“When starting EdJunction, an office space was the most crucial thing for us. People do not like to work at someones’ home. They feel their future is more secure at a proper office space — and we provided them with it, all thanks to the incubator.”
A majority of the interviewed startups agreed that PR was immensely beneficial for them. While some mentioned that it helped in getting more customers, interest of different investors, others believed that it helped them in hiring people who are genuinely interested in working for their startup. “It is all about how you leverage the PR for your benefit”, says Shahmir Khan, Founder and CEO of Travly. Travly was enrolled in Government backed entrepreneurship programs, Plan9 and PlanX. It recently raised over $200,000 in their seed fund round too.
“We were a bunch of university kids trying to commercialize our final year project. Like many, we felt that it will be a smooth ride with product development, launch and success. With the help of Plan9, we realized there is more to a startup than just building a product.”
Travly met with their first adviser and investor, Faisal Sherjan, at Plan9. He later paved the way for their seed fund round too.
Khurram Zafar, Executive Director of LUMS Center for Entrepreneurship (LCE), disagrees with the insinuation that incubators are all about PR activities and coworking spaces. He mentions that at LCE every batch of startups goes through different training activities and workshops. The cycle ends with an investors’ summit. On top of that, industry leaders, investors and important people from different verticals meet the startups. “It is a case of misaligned expectations. Some startup founders expect incubators to play the role that investors play. An Incubator is a platform which gives opportunities for growth, scale, networking, and fundraising. Startup founders should exploit these opportunities to their advantage.”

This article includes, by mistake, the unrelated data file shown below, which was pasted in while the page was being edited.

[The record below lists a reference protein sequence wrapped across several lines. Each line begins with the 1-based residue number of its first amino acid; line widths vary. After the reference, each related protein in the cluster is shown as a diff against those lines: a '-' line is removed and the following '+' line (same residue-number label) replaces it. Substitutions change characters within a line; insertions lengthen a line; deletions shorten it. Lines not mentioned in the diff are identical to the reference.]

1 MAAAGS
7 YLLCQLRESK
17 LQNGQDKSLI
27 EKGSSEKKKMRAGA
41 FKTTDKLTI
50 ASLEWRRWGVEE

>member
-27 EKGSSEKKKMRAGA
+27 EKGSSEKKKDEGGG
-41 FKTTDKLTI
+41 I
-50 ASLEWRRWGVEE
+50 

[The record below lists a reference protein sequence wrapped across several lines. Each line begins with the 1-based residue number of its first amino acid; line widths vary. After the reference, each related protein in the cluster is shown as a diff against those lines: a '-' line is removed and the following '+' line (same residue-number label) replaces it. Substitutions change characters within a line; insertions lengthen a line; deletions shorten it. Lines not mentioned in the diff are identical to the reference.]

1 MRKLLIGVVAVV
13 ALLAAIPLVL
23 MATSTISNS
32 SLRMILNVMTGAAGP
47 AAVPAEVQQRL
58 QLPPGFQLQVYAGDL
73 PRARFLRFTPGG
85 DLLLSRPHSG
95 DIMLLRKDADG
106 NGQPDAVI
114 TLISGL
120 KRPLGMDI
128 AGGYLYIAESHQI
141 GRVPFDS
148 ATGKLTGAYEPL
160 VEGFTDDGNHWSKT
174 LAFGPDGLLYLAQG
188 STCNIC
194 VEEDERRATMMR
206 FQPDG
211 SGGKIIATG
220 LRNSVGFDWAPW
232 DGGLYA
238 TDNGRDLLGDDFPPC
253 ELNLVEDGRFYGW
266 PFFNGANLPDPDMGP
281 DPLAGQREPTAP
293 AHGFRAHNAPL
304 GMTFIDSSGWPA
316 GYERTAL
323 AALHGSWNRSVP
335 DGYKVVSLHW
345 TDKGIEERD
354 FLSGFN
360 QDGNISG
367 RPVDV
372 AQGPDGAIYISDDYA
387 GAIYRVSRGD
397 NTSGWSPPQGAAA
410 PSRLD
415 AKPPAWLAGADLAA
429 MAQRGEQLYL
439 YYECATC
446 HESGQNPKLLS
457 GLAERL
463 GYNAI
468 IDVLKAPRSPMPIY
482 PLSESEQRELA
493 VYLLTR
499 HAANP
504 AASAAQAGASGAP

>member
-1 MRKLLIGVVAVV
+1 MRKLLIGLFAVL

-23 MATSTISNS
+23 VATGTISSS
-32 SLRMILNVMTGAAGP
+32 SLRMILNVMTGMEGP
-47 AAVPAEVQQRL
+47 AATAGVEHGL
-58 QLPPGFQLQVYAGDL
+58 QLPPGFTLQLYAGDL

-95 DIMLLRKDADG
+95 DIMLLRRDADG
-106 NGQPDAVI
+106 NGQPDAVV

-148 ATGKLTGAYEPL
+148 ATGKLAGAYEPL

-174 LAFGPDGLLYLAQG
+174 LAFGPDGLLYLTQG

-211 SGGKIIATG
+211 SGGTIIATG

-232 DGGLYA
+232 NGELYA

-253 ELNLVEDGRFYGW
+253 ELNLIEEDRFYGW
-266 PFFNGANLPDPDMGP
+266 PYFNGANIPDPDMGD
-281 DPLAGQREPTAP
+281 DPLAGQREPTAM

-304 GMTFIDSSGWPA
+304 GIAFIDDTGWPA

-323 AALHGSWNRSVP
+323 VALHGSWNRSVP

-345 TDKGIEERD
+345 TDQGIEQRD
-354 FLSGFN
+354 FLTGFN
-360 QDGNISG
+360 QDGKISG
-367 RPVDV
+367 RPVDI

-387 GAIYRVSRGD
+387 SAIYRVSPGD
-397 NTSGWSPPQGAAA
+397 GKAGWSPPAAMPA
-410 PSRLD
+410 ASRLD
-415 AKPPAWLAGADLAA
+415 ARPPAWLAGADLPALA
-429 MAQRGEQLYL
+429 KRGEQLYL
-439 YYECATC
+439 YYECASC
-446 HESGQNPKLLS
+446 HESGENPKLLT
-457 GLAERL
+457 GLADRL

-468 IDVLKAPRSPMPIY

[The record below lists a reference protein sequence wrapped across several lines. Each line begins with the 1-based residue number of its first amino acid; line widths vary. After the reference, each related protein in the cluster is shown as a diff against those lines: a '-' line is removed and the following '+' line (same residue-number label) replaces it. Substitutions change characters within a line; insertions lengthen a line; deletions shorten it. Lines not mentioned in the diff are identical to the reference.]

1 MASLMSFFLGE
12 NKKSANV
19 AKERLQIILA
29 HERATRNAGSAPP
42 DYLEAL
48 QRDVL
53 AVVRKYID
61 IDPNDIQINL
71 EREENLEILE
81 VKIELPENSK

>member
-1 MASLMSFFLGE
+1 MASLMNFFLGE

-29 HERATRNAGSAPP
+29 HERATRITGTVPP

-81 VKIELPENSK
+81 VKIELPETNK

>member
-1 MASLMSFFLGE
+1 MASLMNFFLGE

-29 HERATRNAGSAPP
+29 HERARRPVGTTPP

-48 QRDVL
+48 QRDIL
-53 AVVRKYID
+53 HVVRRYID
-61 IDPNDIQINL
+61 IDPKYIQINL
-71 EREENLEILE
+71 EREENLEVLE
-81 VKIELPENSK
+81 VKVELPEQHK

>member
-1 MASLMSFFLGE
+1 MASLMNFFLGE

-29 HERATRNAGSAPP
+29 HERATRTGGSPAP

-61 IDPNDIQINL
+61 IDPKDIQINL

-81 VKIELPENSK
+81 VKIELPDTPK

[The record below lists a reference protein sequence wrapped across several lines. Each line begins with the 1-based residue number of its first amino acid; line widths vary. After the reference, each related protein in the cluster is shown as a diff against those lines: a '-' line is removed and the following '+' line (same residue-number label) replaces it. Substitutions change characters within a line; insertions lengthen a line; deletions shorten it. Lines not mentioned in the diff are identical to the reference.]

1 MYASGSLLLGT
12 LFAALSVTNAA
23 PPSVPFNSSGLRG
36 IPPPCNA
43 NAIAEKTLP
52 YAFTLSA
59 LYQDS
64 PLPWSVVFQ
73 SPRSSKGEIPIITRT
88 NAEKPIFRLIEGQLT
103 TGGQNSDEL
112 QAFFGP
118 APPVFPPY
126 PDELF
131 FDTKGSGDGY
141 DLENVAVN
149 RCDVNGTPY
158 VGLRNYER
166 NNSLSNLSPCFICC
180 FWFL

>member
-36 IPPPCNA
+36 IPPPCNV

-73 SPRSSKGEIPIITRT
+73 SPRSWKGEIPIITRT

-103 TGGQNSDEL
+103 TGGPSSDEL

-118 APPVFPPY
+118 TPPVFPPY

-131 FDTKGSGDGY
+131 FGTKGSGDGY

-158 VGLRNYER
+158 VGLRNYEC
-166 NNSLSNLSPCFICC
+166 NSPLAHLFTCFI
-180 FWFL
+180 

LUMS Center for Entrepreneurship, although, fairly young has graduated 40 startups and 14 of them have already raised noticeable investments. Things are not different at Plan9 too. The government funded incubation program has helped 130 startups realize their true potential and Nabeel A. Qadeer, Director Entrepreneurship at PITB, claims the valuation of these startups to be over 70 million dollars.
Based on the argument that an incubator is a platform, a facilitator, and a connector; we can derive the conclusion that as long as the management of an incubator has connections with the right set of people who can advise and guide better, it is not crucial for the management to know it all.
TechJuice has reported 32 venture investments in Pakistan, in the past two years. 21 of these investments have been into startups involved in business entrepreneurship programs in Lahore, Karachi, and Islamabad and are fairly young. This means 65% of the total (reported) investment that happened in the past two years was in startups supported by entrepreneurship program in the country!
Update: The previous version of the story had figures about Plan9 wrong. The figures have been updated with correct information.